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Year : 2015  |  Volume : 18  |  Issue : 2  |  Page : 136-139
Comparative evaluation of surface hardness and depth of cure of silorane and methacrylate-based posterior composite resins: An in vitro study

Department of Conservative Dentistry and Endodontics, Sharad Pawar Dental College, Sawangi, Wardha, Mumbai, Maharashtra, India

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Date of Submission14-Dec-2014
Date of Decision18-Feb-2015
Date of Acceptance19-Feb-2015
Date of Web Publication12-Mar-2015


Aim: This in vitro study was carried out to compare the effect of LED light curing system on polymerization and hardness of silorane-based and methacrylate-based posterior composite resin.
Materials and Methods: A total of 40 samples, 20 of silorane-based composite Filtek P-90 and 20 of methacrylate-based composite Heliomolar HB measuring 2 mm thickness and 8 mm diameter were prepared using Teflon molds and cured using LED curing light. The samples were polished and tested in Knoop hardness tester using a 50-gram load and dwell time of 15 seconds on top and bottom surfaces. The percentage depth of cure was calculated, and statistical analysis was performed using two-way ANOVA test and Student t- test.
Results: Higher statistically significant values were seen for both the top and bottom surface hardness in silorane-based resins than methacrylate-based resins on LED light curing.
Conclusion: Greater depth of cure was achieved in silorane-based posterior composite than in methacrylate-based posterior composite resins with a statistically significant difference.

Keywords: Depth of cure; methacrylate-based posterior composites; posterior composites; Silorane-based posterior composites; surface hardness

How to cite this article:
Agrawal A, Manwar NU, Hegde SG, Chandak M, Ikhar A, Patel A. Comparative evaluation of surface hardness and depth of cure of silorane and methacrylate-based posterior composite resins: An in vitro study. J Conserv Dent 2015;18:136-9

How to cite this URL:
Agrawal A, Manwar NU, Hegde SG, Chandak M, Ikhar A, Patel A. Comparative evaluation of surface hardness and depth of cure of silorane and methacrylate-based posterior composite resins: An in vitro study. J Conserv Dent [serial online] 2015 [cited 2023 Dec 4];18:136-9. Available from:

   Introduction Top

The search for an ideal restoration led to the introduction of composite resins by Bowen in 1962 and its continuous evolution since then to this present day. A variety of composites, including conventional, microfilled, hybrid, flowable, packable, nanofilled have been introduced till date. Though they have become the material of choice for anterior restorations, they were found lacking in strength to suit the requirements of a posterior restorative material. Various modifications in chemical structure and composition have been tried to overcome this issue. [1]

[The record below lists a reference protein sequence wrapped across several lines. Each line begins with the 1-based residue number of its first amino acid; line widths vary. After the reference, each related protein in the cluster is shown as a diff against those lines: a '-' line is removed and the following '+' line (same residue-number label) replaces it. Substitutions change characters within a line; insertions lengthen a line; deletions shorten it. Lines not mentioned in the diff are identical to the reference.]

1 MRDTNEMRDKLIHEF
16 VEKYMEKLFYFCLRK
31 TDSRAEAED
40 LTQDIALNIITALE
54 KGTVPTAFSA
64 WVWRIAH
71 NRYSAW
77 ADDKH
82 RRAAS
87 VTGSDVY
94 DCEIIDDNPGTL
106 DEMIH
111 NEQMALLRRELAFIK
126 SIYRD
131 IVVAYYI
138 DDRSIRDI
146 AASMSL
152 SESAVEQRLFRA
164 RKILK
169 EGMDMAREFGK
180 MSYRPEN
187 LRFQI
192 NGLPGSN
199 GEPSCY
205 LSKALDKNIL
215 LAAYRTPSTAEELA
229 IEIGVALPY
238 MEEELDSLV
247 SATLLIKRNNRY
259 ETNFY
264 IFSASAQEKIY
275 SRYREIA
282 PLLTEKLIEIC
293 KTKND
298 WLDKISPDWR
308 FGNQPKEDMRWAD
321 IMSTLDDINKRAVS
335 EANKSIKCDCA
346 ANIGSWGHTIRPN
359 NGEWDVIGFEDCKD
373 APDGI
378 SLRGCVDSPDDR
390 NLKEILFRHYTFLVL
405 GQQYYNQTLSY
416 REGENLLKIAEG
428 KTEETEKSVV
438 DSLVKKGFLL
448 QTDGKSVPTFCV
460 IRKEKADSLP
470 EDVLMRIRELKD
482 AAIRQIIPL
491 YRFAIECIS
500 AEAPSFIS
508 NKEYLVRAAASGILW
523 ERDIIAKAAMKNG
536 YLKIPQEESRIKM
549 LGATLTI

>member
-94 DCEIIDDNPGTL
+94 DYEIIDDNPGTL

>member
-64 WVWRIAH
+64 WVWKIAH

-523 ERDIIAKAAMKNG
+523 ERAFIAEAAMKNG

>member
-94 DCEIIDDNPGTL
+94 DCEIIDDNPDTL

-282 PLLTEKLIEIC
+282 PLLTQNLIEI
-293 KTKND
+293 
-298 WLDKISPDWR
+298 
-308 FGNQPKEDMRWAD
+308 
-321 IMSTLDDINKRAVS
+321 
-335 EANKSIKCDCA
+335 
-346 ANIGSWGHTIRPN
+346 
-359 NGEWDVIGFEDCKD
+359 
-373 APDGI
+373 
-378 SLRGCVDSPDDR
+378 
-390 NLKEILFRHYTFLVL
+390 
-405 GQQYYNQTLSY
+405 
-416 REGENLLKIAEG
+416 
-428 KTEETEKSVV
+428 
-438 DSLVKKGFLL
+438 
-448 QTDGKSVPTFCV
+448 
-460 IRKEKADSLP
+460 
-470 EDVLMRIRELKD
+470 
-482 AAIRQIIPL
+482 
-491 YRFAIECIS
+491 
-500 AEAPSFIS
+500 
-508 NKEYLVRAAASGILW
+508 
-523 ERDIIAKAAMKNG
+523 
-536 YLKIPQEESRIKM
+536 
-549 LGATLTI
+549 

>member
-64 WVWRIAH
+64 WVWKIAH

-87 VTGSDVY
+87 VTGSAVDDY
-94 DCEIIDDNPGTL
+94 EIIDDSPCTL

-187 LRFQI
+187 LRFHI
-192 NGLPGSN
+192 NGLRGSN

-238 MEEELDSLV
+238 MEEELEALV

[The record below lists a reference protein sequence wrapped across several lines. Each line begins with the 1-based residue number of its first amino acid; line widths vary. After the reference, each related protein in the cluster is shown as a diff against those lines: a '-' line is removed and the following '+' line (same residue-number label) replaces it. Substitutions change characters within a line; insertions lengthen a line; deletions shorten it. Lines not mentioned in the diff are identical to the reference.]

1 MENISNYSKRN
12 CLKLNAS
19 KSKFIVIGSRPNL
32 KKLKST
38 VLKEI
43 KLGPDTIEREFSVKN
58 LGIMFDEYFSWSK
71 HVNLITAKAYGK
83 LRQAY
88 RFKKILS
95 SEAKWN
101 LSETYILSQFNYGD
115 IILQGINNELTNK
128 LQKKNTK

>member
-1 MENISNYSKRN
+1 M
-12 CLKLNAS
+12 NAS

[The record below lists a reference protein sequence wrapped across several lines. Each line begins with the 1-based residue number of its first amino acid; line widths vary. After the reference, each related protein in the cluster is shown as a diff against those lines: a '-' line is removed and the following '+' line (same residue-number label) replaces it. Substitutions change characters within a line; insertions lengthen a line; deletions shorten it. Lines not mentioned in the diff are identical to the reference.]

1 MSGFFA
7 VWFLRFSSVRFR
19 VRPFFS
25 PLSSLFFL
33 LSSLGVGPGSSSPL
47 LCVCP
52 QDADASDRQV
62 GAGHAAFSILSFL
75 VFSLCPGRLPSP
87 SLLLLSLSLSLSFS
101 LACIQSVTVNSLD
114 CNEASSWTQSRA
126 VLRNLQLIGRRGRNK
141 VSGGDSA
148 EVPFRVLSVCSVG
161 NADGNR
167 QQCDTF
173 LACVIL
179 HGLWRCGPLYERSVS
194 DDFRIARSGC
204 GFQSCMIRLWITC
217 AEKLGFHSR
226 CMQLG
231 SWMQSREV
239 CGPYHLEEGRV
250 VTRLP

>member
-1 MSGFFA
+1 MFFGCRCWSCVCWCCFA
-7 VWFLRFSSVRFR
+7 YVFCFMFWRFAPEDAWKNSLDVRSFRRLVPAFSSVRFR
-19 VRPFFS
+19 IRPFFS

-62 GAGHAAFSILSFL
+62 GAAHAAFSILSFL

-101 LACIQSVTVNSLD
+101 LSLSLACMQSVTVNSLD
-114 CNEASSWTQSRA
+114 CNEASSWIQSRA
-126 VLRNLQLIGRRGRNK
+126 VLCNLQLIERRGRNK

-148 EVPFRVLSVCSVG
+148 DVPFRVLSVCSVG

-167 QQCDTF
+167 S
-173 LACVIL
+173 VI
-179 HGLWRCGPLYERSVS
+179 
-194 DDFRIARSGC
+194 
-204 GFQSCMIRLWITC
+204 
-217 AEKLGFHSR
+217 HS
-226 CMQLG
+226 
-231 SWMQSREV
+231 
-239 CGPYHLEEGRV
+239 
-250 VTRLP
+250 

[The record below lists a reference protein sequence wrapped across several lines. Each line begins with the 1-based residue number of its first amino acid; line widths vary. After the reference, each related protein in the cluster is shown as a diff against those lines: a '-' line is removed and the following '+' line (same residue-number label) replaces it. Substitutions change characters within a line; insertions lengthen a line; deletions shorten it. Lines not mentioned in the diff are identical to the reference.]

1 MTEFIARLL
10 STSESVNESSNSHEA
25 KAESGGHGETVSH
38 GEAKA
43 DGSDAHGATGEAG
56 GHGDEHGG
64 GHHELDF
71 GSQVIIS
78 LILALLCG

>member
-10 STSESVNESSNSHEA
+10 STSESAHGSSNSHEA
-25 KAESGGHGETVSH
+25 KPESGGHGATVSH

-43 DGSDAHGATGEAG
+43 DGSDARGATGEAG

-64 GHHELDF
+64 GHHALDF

With the intention of extending the use of microfilled composite for posterior restoration along with anterior restorations, the proportional composition of the monomer mixture, i.e., the portion of comparatively large copolymers was lowered while the portion of microfillers was slightly raised by manufacturers. Also, a rheology modifier in the form of an organically modified compound silicate was added to the material. [1]

Currently, most composite resins have their common basis in the radical polymerization of methacrylates. Mozner and Salz (2001) [2] have reported that vinyl cyclopropane derivatives are also able to copolymerize with common methacrylate-based resins. The reaction involves the cationic ring opening of spiro ortho carbonates especially in combination with epoxy monomers. Silorane (3M ESPE), a low shrinkage tooth-colored restorative material, as claimed by the manufacturer, has been recently introduced in the market. Silorane was so named to indicate a hybrid compound of siloxane and oxirane functional moieties. Studies in the past have shown this material to be superior to conventional methacrylate-based composites. [3] Dye penetration tests have proved silorane-based composites to show significantly less microleakage at both the resin-enamel and resin-cementum interface. [4]

Solid state light emitting diodes (LED) have been used for curing composites since 1995. LEDs emit light at a specific wavelength of 470 nm required for activating camphoroquinone. These lamps offer high-energy performance, have a longer life span of more than 10,000 hours and undergo little degradation over time. Also, they consume little power and can be battery-operated. [5]

The degree of cure of resin composites influences its mechanical properties, solubility, dimensional stability, color change and biocompatibility. [6] Depth of cure and microhardness testing have been reliably and widely used to assess the relative degree of cure of resins, and thus the efficiency of light sources. The Knoop microhardness test has been shown to be one of the best indirect methods for testing the hardness of resin composite. [7]